It’ll be an uphill trek if you want to get an eyeful of Nevada’s summer wildflowers — but they’re worth it
If you think of wildflowers as a spring phenomenon, meaning July’s too late to enjoy them, think again. There are still plenty of beautiful flora to be seen in Nevada — if you know where to look. So we emailed a few questions to someone who does: botanist Janel Johnson of the state Department of Conservation and Natural Resources. We begin with a term we’ve heard a lot in the media lately.
Did Nevada get a super bloom this year?
No, we didn’t, because of the timing of the rains this winter. Super blooms are usually made up of annual plants, those that live less than one year. Desert annuals are well-adapted to the unpredictable cycles of drought and flood. Their seeds sit dormant in the soil until the right combination of water and temperature coax them into growing.
To get a really good bloom of desert annuals, the seeds need lots of rain in the autumn so they can germinate and start growing over the winter. Then, when the weather warms up in the spring, they’re ready to start blooming right away. We had a dry fall and winter, with the rain and snow falling in February and March, so the seeds didn’t get started at the right time. The cold, wet spring also made the flowers bloom two or three weeks later than usual in many areas.
When is wildflower season in the state?
Thanks to our mountains, wildflower season lasts all spring and summer. Wildflower blooms can start in the southern valleys as early as February, and the flowers follow the warming weather northward and up the mountains until the alpine flowers are blooming in July and August. Desert flowers usually have a race to finish blooming before the soil dries out, but flowers in wetlands often bloom later because they have easy access to water. Our state flower, sagebrush, doesn’t begin blooming until September.
Where can people see wildflowers during the summer?
The best places are typically up in the mountains. Trails and recreation areas in our national forests and Great Basin National Park offer great wildflower viewing later in summer. For the adventurous, our state and federal wildlife refuges, such as the Sheldon Antelope Range and Ash Meadows, offer great wildflower and wildlife viewing opportunities — but few amenities.
I gave a talk in Carson City recently and had photos from the Sheldon National Wildlife Refuge (along the state’s northern border), and only two of 25 people had heard of it, and no one had been there. It’s a stunning place full of interesting flowers and wildlife and volcanic rocks.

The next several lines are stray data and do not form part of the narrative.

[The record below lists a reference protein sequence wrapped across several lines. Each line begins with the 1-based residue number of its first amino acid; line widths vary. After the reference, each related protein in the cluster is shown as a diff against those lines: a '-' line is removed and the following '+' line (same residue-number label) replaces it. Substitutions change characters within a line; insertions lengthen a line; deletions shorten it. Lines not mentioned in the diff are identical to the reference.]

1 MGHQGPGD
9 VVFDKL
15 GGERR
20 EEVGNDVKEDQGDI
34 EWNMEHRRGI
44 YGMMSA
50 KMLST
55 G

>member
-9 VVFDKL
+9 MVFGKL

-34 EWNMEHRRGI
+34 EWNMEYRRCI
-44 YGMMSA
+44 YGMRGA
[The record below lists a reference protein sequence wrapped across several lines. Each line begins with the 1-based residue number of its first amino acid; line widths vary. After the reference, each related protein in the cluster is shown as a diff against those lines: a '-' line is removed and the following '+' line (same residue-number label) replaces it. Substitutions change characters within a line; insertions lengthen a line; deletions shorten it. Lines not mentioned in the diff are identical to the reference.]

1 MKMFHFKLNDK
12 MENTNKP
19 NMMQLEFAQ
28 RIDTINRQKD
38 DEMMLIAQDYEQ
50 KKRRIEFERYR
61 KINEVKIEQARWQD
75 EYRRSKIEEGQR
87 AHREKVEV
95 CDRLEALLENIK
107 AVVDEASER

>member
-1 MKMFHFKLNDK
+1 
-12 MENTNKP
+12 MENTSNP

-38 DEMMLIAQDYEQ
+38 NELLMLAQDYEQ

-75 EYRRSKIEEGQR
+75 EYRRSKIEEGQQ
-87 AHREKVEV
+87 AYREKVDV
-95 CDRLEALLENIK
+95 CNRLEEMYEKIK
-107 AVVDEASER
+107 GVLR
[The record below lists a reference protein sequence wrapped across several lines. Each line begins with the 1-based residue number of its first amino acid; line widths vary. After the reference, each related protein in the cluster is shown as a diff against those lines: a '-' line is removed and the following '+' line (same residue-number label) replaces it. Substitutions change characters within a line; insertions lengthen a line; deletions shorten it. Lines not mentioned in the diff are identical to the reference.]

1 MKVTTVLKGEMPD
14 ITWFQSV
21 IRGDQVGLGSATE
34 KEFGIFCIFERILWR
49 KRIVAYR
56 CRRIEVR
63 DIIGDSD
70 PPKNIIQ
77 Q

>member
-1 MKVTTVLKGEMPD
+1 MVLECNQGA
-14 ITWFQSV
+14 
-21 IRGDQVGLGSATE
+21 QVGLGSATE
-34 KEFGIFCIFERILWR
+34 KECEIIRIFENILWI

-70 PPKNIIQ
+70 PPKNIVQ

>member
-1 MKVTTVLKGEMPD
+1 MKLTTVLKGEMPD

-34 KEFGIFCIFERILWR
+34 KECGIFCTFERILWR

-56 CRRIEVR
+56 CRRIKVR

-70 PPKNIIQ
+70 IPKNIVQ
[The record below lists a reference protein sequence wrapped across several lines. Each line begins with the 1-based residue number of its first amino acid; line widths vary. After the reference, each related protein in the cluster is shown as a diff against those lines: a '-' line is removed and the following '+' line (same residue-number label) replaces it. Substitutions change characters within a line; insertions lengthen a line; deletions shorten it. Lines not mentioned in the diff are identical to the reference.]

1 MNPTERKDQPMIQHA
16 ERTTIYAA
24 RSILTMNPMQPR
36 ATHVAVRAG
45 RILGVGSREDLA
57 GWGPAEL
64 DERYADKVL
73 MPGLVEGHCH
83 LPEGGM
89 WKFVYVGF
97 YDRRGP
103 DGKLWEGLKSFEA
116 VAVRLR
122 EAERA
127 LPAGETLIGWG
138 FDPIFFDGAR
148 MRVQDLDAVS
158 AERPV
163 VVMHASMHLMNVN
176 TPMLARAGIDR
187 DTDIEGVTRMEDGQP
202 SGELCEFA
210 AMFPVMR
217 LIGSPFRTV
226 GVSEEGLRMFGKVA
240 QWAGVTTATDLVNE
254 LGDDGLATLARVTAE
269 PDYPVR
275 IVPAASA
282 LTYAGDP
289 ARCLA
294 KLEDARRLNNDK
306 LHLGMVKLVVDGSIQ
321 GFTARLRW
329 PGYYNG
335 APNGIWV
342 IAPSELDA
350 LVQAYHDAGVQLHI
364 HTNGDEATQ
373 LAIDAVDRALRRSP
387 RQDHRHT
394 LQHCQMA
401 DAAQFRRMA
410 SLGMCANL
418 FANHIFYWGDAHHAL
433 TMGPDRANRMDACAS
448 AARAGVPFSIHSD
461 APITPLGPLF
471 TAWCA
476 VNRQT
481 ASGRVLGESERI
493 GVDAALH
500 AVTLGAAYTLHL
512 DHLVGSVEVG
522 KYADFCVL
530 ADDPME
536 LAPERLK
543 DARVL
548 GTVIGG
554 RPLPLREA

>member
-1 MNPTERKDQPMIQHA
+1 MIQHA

How do desert plants survive with so little water?
There are two main ways — either by escaping drought or enduring it. Plants that escape drought grow during the wettest parts of the year, then, during the heat of summer, they dry up, leaving behind either tough roots or seeds to grow during the next wet weather. The seeds can survive for years until the weather is just right, then they all grow at once, resulting in a super bloom.
Plants that endure drought often have thick, waxy leaves (like yucca), or dense hairs to reflect sunlight (like sagebrush), or no leaves at all (like cactus). They usually also have long roots.
What’s the most important thing to remember about wildflower hunting in the wilderness?
Desert and wetland soils are easily damaged by feet and tires. Desert soils are often protected by communities of lichen, moss, and algae that hold the soil in place during strong winds and rain. When they are damaged, the soil can blow or wash away, which makes it harder for our native plants to grow. Stay on existing trails and roads to avoid damaging sensitive habitats.
When visiting parks and refuges, it’s usually illegal to pick wildflowers.
Many are tiny, so be prepared to get down on the ground to see them up close. We like to call them “belly flowers” because you might need to lie on your belly to get a good look.